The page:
When a person becomes a statistic

I woke up today morning, picked up the newspaper and read the headline “Yet another Andhraite shot in US” or something like that. I browsed through the other headlines before reading the report itself. The face staring back at me was that of a former colleague – a person who worked for my company for over  an year.

After the initial shock, I turn to Times of India’s website for more details. There is a video on the page. Clicking it plays an advertisement before the actual content. I scroll down to the bottom of the page for other linked reports. There is a link saying “Do you like this story?”

Story. Yes. Story. That is what it is to us. That is the state of the world we live in and the extent to which we are de-sensitized. Everyday we see reports of crimes – murders, rapes, whatnot. We read them, sigh, and move on. These reports stay in our minds for not more than the few seconds it takes to read them. Not even enough time to think: “It won’t happen to me or to someone I know”. And then one day it does. And it is only then that the mind pauses to think.

After all the progress we have made over the centuries – and I don’t mean to belittle it, we have indeed made progress – a human life still does not mean to us what it should. A human life is sacred. It is the very source of the concept. And yet the loss of a human life is just a statistic, an abstract event that fails to move us unless the event hits home. As the headline goes “Yet another…”.

We have come a long way from the insane violence that used to be commonplace. But we still have a long way to go.

Complexity in Software

Software entities are more complex for their size than perhaps any other human construct because no two parts are alike (at least above the statement level). If they are, we make the two similar parts into a subroutine — open or closed. In this respect, software systems differ profoundly from computers, buildings, or automobiles, where repeated elements abound.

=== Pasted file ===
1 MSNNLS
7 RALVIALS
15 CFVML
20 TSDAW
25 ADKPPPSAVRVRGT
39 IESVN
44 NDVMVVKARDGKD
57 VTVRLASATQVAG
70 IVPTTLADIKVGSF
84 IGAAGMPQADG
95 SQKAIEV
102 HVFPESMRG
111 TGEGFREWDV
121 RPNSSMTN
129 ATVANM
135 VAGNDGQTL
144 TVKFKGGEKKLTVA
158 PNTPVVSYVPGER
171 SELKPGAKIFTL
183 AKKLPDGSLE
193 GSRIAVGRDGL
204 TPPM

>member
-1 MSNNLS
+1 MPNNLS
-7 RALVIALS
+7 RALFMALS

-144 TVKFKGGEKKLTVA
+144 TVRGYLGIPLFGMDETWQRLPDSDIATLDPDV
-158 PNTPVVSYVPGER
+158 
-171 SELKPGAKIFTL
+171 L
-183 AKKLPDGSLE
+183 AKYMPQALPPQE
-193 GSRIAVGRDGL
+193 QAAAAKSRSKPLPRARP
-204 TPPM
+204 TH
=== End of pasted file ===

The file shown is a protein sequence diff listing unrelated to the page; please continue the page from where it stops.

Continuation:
— Frederick P. Brooks

Encountered in a book (warning: large pdf file – 53 MB) found at Mentofacturing

Trip to Mangalore: Reflections

Visited a manufacturing unit for diamond polishing machinery belonging to a business associate from my first venture. The unit contained several lathes, shapers, milling machines, a CNC machine and some other machines I could not identify, some of which were designed/assembled in house. There was nothing extra-ordinary about the machinery but it was difficult not to feel a sense of awe at the complexity of the machines. The owner of the unit is not even an engineer. His father, who apparantly has designed some of the machines hasn’t studied beyond class 8. I am supposedly a mechanical engineer with a masters degree from one of the most reputed colleges in India. What a waste of everyone’s time these degrees are!

Also visited the father of the owner of the unit, 79 years of age and a self-made man who came to Bombay at the age of 16, worked at several places in various jobs, set up a factory with all his savings at the age of 55 and still visits it everyday. The only advice this man had to give us was:
1) Everything comes from god
2) Take care of your parents, don’t make them cry!
I was quite bewildered. The world is a strange place.

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